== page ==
This is a hit piece. I’d call it sloppy journalism, but it isn’t even journalism. A journalist, a real writer, or someone who didn’t have an ax to grind would have at least attempted to explain these “union rules” and to discuss whatever steps the city and the union took following these safety violations. Instead Mr. Leff makes no attempt to present any evidence that might support his claims. “The unions done it!” is the sum of this post. What garbage.

  20. Conflate much? Engage in reductive reasoning much? The facts are simple: our nation’s commercial pilots are unionized as are our air traffic controllers. They do a fantastic job. In fact, airline CEOs routinely boast how their UNIONIZED pilots are the best on Earth. Should the ramp workers be fired? Of course! Are those particular rules which protect them a joke? Of course! Are unions inherently bad? I could continue ad infinitum but let’s keep it simple: before organized labor, the United States had no restrictions on child workers. As soon as they could understand instructions, the cherubs were put to work, 6 days a week, with no protections of any kind in case of injury. In fact, the only reason they didn’t work 7 days a week was because of the church. When Americans claim about competing with workers in Vietnam who early $1 a day for their work, IT IS THE UNION MOVEMENT which protects Americans from such exploitation. My advice? Invest in a Starbucks franchise. With a functional NLRB, the organized labor movement in the USA is coming for every example of union-busting scum in this country and won’t stop until all of them pay a living wage. Then, you’ll see what unions are all about. After all, it was the unions who forced the deBlasio administration and, later, the Cuomo administration to raise the minimum wage in NYC and then the whole Empire State to $15 an hour.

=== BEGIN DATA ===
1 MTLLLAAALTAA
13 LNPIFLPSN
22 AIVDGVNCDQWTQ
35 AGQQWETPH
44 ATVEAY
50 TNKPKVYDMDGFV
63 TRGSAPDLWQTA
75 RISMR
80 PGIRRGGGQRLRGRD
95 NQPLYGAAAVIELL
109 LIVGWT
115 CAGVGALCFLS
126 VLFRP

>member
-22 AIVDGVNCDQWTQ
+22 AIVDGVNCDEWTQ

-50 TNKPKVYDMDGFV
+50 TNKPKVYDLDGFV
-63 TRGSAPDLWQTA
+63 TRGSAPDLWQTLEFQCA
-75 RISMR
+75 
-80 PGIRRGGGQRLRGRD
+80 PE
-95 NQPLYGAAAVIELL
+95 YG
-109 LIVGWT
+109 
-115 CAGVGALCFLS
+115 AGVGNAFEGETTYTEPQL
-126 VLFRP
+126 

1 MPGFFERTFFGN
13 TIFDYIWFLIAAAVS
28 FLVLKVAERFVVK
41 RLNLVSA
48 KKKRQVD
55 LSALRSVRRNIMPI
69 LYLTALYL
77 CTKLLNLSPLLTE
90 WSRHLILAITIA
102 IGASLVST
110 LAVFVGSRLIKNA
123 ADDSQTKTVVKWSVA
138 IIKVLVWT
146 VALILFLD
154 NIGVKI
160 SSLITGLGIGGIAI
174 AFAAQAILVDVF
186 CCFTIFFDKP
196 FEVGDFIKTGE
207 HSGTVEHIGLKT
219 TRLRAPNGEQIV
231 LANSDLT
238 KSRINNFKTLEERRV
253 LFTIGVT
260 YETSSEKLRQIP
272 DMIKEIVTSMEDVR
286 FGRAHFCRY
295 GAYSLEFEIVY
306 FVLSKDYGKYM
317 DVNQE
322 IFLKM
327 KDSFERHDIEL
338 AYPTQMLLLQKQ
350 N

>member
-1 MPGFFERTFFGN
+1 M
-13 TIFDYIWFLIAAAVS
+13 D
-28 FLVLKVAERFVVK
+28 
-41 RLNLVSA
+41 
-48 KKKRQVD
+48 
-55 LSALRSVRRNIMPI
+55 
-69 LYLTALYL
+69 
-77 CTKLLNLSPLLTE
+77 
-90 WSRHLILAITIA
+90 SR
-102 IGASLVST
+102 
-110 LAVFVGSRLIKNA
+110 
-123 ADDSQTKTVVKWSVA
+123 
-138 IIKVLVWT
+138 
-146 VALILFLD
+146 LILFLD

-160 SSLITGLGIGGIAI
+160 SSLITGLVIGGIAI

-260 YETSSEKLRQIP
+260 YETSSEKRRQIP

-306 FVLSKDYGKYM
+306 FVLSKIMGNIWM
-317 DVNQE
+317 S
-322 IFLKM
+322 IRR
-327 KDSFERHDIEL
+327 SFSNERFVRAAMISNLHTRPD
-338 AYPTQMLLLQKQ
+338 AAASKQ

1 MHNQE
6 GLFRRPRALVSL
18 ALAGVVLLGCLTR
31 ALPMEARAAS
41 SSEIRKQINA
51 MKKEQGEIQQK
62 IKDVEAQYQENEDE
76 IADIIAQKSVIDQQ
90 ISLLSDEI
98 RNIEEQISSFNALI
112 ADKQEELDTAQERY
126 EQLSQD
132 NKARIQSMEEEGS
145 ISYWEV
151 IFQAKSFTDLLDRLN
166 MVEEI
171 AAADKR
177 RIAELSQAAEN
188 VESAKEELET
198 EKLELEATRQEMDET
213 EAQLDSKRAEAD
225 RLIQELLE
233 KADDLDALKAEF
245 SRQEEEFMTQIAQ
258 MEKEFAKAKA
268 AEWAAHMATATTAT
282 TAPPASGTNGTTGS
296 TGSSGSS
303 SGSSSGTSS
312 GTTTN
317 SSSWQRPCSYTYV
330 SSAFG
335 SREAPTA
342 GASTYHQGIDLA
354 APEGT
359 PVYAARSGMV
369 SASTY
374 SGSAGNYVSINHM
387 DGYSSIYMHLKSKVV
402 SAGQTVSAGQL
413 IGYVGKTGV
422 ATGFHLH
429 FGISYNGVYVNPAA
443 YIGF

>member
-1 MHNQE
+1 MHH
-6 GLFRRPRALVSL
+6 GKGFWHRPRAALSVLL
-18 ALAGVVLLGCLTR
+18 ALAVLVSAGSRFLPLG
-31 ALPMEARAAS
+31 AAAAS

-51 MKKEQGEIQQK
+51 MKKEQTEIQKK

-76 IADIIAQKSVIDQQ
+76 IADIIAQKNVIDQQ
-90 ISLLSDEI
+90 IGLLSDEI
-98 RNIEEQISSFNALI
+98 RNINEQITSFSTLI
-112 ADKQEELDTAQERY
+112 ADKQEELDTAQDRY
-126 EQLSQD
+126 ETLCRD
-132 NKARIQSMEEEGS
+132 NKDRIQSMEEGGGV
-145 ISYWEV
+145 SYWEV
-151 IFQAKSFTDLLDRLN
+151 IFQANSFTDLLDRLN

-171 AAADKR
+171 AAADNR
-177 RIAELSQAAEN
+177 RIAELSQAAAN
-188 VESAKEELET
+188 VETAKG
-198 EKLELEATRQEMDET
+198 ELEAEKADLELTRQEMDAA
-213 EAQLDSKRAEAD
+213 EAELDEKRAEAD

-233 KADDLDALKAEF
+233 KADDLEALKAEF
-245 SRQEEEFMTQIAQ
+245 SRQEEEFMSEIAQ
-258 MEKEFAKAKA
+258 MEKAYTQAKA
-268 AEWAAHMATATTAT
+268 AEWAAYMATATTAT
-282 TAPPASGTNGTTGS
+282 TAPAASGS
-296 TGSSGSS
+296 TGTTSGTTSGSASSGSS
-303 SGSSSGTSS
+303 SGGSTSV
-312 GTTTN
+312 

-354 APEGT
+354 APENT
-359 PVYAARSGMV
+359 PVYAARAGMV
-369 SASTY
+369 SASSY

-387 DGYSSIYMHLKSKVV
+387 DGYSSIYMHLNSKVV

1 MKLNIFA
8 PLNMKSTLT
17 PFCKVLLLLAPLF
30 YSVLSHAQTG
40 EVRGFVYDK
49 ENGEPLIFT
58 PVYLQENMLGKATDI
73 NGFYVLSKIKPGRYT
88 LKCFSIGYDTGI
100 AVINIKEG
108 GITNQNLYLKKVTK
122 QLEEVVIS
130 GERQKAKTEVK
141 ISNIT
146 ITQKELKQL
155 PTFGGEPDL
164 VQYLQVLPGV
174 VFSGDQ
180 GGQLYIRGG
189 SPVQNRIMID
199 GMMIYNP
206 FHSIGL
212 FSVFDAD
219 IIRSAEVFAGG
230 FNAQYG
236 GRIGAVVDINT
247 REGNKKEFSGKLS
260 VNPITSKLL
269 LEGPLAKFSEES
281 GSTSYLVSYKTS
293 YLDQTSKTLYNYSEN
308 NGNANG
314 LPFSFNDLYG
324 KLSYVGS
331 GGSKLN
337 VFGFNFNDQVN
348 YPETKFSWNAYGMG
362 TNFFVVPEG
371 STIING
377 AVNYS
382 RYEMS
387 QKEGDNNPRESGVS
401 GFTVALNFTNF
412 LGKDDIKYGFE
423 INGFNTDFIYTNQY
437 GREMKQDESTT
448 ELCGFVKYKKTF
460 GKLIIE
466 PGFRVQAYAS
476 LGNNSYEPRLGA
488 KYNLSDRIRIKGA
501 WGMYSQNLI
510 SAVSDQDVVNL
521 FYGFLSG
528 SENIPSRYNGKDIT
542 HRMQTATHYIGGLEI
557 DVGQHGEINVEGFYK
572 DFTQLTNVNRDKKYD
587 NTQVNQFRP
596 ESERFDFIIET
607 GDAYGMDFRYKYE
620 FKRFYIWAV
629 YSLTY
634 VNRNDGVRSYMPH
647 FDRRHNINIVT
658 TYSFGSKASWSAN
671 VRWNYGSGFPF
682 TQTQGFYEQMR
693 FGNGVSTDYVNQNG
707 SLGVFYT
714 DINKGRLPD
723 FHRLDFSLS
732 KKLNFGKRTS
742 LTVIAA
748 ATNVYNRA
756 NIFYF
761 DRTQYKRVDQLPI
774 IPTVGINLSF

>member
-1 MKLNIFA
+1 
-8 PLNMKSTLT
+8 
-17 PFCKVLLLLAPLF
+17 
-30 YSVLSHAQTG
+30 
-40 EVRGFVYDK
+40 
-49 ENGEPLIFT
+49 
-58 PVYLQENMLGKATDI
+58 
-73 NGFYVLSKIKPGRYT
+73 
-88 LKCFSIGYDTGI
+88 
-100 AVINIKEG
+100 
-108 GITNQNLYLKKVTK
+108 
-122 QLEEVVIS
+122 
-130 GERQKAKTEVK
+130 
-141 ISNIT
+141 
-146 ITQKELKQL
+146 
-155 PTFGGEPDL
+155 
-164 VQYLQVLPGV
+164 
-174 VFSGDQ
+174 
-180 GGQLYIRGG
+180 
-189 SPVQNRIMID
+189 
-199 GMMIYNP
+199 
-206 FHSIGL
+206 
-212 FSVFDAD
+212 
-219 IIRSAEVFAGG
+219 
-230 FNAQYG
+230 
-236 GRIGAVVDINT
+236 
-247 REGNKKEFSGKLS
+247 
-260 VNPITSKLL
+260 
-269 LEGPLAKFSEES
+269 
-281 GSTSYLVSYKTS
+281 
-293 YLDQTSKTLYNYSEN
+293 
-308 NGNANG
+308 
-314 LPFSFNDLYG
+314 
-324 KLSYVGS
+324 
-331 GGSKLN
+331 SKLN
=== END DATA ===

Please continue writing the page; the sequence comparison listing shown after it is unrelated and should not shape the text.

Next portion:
21. @ Lee (the only smart voice herein – but mainly directed at @ Gary)

    “This will degenerate into a polarized (non) discussion.”

    Probably true – but it doesn’t have to be so – readers could decide to question how airport driver safety is actually managed.

    And Gary could make some attempt to research / inform his readership and avoid wantonly (click-bait) misleading content facile and misplaced “logic”.

    What Gary doesn’t tell his readers:

    – Drivers at airports need two authorities (1) security badge (2) authority to drive airside
    – These are issued under the ultimate discretion of the airport operator (e.g. Chicago Dept of Aviation)
    – These are subject to annual renewal (need and testing of airside driving rules)
    – Airside driving authority is divided up according to the where the driver needs to go (e.g. airside roads/ aprons vs additionally taxiways plus runways)
    – Radio and proficiency in communications is needed for the latter (to obtain clearance from ATC to enter taxiways / runways)
    – There are reported 14,000 individual divers with ID / security and airside driver permissions at a major airport such as ORD – the vast majority would be restricted to airside roads / aprons
    – These drivers are employed by a range of employers (e.g. City of Chicago (“City”), airlines, tenants, licensees, and contractors, etc)